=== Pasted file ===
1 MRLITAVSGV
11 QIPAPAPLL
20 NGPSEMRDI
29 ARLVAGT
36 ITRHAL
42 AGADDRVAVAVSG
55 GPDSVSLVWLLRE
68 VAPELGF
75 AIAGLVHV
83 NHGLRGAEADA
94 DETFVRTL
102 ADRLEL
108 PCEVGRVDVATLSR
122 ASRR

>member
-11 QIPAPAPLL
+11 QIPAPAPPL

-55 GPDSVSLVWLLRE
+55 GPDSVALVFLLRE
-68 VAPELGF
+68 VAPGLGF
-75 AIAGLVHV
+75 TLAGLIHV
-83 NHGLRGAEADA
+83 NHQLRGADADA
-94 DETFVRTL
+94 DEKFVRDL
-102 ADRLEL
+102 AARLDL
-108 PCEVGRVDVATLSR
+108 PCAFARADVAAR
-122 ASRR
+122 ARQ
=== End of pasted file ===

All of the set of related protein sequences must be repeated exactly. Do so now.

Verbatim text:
1 MRLITAVSGV
11 QIPAPAPLL
20 NGPSEMRDI
29 ARLVAGT
36 ITRHAL
42 AGADDRVAVAVSG
55 GPDSVSLVWLLRE
68 VAPELGF
75 AIAGLVHV
83 NHGLRGAEADA
94 DETFVRTL
102 ADRLEL
108 PCEVGRVDVATLSR
122 ASRR

>member
-11 QIPAPAPLL
+11 QIPAPAPPL

-55 GPDSVSLVWLLRE
+55 GPDSVALVFLLRE
-68 VAPELGF
+68 VAPGLGF
-75 AIAGLVHV
+75 TLAGLIHV
-83 NHGLRGAEADA
+83 NHQLRGADADA
-94 DETFVRTL
+94 DEKFVRDL
-102 ADRLEL
+102 AARLDL
-108 PCEVGRVDVATLSR
+108 PCAFARADVAAR
-122 ASRR
+122 ARQ